In Brown v. Brown, 9 Cir., 368 F.2d 992, this court held that a complaint alleging that while the plaintiff was a prison inmate, state officials beat him and caused him various other deprivations of his civil rights, states a claim under the Civil Rights Act, notwithstanding that such allegations tax a reader's credulity. It should also be noted that in the case now before us there is nothing in the complaint to indicate that the violence and threats of violence allegedly visited upon Dodd had anything to do with jail discipline.Summary of this case from Lee Dodd v. Spokane County
November 18, 1966.
Homer R. Brown, in pro. per.
Thomas C. Lynch, Atty. Gen., Robert R. Granucci, Gloria F. Dellart, Deputy Attys. Gen., San Francisco, Cal., for appellees.
Before HAMLIN, MERRILL and BROWNING, Circuit Judges.
Appellant, an inmate of San Quentin Prison in California filed an in forma pauperis complaint with the United States District Court for the Northern District of California. He named the Governor of California and the Warden of the prison as defendants and alleged, under the Federal Civil Rights Act, 42 U.S.C. § 1983 , their agents beat him and caused various other deprivations of his civil rights. The district court dismissed the complaint under Fed.R.Civ.Proc., Rule 12(b) for failure to state a claim upon which relief may be granted. This appeal followed.
"Every person who, under color of any statute, ordinance, regulation, custom, or usage, of any State or Territory, subjects, or causes to be subjected, any citizen of the United States or other person within the jurisdiction thereof to the deprivation of any rights, privileges, or immunities secured by the Constitution and laws, shall be liable to the party injured in an action at law, suit in equity, or other proper proceeding for redress."
The Federal Civil Rights Act creates a cause of action to remedy deprivations of Constitutional rights by persons acting under color of state law, Monroe v. Pape, 365 U.S. 167, 81 S.Ct. 473, 5 L.Ed.2d 492. Persons confined in state prisons are within the protection of this act. Cooper v. Pate, 378 U.S. 546, 84 S.Ct. 1733, 12 L.Ed. 1030; Weller v. Dickson, 314 F.2d 598 (9th Cir. 1963); Stiltner v. Rhay, 322 F.2d 314 (9th Cir. 1963).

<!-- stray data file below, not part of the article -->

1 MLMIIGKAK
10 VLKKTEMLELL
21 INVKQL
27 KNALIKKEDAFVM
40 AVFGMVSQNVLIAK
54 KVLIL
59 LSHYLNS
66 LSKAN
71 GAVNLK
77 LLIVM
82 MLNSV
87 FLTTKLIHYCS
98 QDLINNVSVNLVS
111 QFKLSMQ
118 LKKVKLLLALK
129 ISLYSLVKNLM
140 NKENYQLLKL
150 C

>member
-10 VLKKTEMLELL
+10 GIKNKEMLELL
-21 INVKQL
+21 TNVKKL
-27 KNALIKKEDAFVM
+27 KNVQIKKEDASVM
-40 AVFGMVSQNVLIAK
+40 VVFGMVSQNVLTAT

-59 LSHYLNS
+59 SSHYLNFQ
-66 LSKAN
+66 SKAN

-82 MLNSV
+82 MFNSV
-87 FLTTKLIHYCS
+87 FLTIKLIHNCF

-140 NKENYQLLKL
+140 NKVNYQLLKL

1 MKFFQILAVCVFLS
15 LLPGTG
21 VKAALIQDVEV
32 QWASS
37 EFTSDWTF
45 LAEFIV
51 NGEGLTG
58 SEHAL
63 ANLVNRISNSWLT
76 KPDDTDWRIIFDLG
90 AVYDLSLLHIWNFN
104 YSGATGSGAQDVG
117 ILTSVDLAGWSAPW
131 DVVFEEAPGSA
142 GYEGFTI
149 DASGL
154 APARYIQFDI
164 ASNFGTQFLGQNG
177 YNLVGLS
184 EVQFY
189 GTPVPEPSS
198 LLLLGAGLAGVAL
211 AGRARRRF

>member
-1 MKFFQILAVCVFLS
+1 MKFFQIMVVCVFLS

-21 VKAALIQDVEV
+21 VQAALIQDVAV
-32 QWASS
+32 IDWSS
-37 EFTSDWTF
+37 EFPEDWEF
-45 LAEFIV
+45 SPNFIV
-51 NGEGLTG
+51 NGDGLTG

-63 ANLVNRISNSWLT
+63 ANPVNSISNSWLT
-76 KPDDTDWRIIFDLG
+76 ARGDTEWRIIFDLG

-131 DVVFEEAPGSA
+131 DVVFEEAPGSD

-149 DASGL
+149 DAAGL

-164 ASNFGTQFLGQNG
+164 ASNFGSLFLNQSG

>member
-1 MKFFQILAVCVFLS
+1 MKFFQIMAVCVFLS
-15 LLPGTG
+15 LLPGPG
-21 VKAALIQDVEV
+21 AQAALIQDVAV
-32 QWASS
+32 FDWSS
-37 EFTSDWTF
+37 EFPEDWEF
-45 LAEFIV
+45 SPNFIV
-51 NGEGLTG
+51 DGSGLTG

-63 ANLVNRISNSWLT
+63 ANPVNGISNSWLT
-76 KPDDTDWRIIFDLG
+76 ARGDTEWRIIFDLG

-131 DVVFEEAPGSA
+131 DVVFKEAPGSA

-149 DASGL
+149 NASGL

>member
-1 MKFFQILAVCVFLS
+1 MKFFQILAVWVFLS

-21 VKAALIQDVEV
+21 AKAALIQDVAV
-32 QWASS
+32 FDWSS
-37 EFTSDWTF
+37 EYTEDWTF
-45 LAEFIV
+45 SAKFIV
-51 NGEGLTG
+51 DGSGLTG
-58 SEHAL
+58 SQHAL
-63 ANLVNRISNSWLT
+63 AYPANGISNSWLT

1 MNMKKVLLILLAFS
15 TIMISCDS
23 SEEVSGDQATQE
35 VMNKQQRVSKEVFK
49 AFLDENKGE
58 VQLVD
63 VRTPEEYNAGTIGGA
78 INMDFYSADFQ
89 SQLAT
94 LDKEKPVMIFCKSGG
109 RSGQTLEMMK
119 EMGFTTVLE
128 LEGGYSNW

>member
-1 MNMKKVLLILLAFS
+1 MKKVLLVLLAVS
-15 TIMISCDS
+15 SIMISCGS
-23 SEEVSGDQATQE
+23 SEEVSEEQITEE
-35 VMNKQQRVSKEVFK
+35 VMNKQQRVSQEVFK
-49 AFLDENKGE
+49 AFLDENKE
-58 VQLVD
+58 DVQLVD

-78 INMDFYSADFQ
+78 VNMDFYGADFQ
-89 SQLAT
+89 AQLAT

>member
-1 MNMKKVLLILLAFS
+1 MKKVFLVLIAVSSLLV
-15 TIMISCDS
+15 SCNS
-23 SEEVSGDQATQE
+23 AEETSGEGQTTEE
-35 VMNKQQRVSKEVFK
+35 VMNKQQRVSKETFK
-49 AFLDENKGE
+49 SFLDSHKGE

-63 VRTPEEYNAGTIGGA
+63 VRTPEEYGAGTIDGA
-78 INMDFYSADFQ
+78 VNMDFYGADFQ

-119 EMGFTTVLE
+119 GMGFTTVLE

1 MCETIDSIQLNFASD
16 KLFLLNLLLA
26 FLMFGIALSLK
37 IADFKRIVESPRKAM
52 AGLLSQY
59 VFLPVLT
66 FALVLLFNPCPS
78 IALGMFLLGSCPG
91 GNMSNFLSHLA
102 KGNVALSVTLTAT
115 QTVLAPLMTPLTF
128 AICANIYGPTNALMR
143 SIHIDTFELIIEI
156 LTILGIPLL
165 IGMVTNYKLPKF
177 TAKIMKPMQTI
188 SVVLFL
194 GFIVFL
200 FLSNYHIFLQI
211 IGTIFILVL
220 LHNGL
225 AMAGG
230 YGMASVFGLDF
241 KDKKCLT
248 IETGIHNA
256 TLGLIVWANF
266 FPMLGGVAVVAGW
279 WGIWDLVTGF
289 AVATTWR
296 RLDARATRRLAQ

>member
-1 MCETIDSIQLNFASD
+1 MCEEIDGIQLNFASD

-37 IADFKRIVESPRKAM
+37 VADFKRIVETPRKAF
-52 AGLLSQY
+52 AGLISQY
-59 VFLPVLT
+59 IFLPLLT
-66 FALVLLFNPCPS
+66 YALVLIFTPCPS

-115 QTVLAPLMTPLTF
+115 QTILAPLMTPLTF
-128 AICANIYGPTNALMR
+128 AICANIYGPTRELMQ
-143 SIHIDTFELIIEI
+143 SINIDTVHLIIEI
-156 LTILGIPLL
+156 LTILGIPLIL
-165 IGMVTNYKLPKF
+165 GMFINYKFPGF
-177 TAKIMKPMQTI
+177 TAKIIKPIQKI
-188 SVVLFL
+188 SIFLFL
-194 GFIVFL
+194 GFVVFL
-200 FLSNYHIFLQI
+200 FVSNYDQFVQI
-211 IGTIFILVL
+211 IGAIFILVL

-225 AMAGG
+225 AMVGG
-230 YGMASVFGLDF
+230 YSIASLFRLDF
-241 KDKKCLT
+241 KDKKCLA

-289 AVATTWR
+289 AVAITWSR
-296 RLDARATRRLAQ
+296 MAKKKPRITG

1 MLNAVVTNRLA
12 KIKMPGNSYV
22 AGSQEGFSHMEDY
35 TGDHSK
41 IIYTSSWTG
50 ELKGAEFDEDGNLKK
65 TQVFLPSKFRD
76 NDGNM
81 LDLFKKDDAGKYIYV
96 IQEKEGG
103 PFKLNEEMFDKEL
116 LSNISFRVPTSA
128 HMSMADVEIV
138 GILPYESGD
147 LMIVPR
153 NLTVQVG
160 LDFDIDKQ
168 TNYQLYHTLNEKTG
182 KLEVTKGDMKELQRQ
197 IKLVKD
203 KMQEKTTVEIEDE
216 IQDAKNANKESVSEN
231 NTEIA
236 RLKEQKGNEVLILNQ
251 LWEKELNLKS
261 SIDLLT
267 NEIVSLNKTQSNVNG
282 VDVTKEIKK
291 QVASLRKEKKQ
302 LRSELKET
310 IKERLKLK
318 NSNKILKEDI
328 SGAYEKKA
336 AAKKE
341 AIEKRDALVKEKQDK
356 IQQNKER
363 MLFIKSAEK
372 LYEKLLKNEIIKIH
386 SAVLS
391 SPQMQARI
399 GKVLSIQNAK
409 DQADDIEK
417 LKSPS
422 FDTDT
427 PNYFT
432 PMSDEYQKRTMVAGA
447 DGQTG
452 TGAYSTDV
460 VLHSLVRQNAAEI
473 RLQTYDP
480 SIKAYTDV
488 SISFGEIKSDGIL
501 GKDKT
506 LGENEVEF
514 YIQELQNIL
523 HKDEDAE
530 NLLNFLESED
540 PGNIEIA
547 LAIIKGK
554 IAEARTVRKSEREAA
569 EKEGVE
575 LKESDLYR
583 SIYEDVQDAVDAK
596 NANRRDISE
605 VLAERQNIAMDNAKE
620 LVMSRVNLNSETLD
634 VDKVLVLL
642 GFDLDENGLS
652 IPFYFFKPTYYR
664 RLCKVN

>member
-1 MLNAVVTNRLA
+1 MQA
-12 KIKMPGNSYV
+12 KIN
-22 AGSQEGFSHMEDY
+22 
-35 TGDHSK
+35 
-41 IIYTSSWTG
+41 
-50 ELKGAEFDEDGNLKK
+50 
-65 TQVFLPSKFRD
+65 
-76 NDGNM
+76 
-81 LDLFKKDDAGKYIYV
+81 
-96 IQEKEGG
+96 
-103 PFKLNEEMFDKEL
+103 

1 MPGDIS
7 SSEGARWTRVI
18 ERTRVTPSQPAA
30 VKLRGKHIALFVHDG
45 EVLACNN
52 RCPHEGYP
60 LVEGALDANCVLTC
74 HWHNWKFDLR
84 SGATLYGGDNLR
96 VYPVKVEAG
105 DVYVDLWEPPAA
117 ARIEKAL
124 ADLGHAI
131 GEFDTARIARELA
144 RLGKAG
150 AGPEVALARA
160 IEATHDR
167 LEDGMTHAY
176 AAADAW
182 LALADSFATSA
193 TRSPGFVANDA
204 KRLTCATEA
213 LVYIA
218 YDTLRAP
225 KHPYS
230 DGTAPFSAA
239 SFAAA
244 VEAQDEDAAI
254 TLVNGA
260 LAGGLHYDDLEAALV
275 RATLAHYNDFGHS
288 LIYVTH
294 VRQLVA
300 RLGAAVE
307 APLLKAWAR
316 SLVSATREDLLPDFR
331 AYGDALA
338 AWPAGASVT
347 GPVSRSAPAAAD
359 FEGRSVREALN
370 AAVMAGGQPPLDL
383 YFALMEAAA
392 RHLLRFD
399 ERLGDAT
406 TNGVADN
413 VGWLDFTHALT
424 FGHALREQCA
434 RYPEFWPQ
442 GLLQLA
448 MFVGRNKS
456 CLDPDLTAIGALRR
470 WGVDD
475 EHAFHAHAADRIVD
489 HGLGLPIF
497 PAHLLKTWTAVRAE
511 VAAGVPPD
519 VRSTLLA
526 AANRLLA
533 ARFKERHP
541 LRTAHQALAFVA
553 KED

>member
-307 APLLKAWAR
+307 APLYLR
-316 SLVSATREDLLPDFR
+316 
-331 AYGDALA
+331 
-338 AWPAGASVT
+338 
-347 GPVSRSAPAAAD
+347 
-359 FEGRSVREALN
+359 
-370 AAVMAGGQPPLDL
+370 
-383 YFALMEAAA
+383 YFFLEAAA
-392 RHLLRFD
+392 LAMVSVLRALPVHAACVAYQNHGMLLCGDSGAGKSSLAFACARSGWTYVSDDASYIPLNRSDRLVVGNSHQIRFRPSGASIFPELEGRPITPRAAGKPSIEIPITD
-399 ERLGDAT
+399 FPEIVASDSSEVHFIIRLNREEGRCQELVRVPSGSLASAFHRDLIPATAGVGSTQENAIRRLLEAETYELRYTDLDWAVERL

The pleadings filed by appellant contain allegations which could be said to tax a reader's credulity. It might be noted also that sections 118, 118a and 126 of the California Penal Code define the crime of perjury and provide for a penalty for its commission. However, in passing on a motion to dismiss for failure to state a claim, the facts set forth in the complaint must be assumed to be true. Cooper v. Pate, supra; Williford v. California, 352 F.2d 474, 475-476 (9th Cir. 1965); Edwards v. Duncan, 355 F.2d 993 (4th Cir. 1966). Viewed in this respect the complaint does state a cause of action under the Civil Rights Act and should not have been dismissed under Fed.R.Civ.Proc., Rule 12(b).
For example, in paragraph 10 of appellant's complaint he alleges that when he could not give an agent of the FBI certain information concerning "another case" that "petitioner was set upon by said person and three agents of the San Quentin Prison (names unknown) and thereafter this petitioner/plaintiff was beat, kicked, knocked, stomped, thrashed, and cursed in their, said persons (names unknown) effort to coerce this petitioner/plaintiff into making a statement about another case of their interest; and, a confession to the effect that this petitioner was involved in crimes of infamy against the people of the State of California; and, for the petitioner to cease and desist from any further action in the federal courts in the case of Brown vs Brown, Misc. 1299 D.C.N.D. California, supra."
On remand we invite the district court's attention to what we said in Stiltner v. Rhay, supra, at 316-317, regarding cases such as this: "It may appear * * * that although a cause of action is formally alleged the proceeding is nonetheless frivolous. * * * [T]he preferable procedure for the District Court to follow is to grant leave to proceed in forma pauperis if the requirements of 28 U.S.C.A. § 1915(a) are satisfied on the face of the papers submitted, and dismiss the proceeding under 28 U.S.C.A. § 1915(d) if the court thereafter discovers that the allegation of poverty is untrue or the action is frivolous or malicious."
Reversed and remanded for further proceedings.